The Competition Commission believes that customers would benefit from being given time to find more appropriate and better-value cover. PPI is supposed to enable borrowers to pay off loans such as credit card bills or mortgages if they fall ill or lose their job.
The commission's decision is still provisional and open to final consultation - with a final verdict to be published in July. Plans to restrict PPI sales were first released in January last year but after an objection by Barclays, the Competition Appeal Tribunal asked the commission to review the plans. It focused on whether they would inconvenience customers who could not buy PPI at the same time as taking out a loan.
PPI providers are overstating the loss of convenience that would result from the introduction of a prohibition on selling PPI during the credit sale
"Many customers would place very significant value on being given the time and space to choose the right PPI product - or indeed to decide that PPI is not right for them", said commission deputy chairman, Peter Davis.
"Overall we concluded that PPI providers are overstating the loss of convenience that would result from the introduction of a prohibition on selling PPI during the credit sale."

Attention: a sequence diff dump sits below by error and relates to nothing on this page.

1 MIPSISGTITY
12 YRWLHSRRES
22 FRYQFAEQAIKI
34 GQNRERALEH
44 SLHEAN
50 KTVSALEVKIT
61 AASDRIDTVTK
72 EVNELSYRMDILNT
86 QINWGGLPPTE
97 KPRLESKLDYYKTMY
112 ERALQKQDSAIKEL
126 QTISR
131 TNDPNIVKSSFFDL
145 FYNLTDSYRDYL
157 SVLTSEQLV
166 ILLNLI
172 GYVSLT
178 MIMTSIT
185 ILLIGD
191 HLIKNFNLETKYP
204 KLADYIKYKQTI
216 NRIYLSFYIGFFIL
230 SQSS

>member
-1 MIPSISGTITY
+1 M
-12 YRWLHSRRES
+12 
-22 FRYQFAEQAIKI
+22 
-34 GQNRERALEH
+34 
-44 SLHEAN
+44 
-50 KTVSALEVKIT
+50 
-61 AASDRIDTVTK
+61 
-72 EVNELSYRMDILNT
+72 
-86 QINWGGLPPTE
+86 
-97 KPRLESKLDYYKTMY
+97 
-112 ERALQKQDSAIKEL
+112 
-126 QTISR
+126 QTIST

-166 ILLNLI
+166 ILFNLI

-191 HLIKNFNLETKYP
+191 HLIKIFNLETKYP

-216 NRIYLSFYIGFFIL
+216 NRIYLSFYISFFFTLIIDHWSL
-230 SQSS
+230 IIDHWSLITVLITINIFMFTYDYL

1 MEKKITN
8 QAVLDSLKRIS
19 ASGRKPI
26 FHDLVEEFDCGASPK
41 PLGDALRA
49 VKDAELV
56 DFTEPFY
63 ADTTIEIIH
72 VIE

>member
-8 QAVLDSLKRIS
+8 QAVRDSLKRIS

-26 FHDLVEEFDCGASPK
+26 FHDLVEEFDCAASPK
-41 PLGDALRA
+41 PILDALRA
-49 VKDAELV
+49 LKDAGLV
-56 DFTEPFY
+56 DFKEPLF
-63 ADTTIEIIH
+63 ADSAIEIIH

PPI has been called a ‘protection racket' by consumer groups, as the policies can be very expensive and have been mis-sold to people who could never make a valid claim under the terms of their policies.
As part of its initial inquiries that led to the proposed ban, the Competition Commission found that in 2006, lenders made excess profits of £1.4bn when selling the insurance. It found that the vast majority of the UK's 12 million PPI policies were sold at the same time as a consumer took out a loan, credit card or other type of credit.
Many consumers were unaware that they could buy PPI from other providers, rarely shopped around to compare prices and terms and conditions of PPI policies, and rarely switched PPI providers.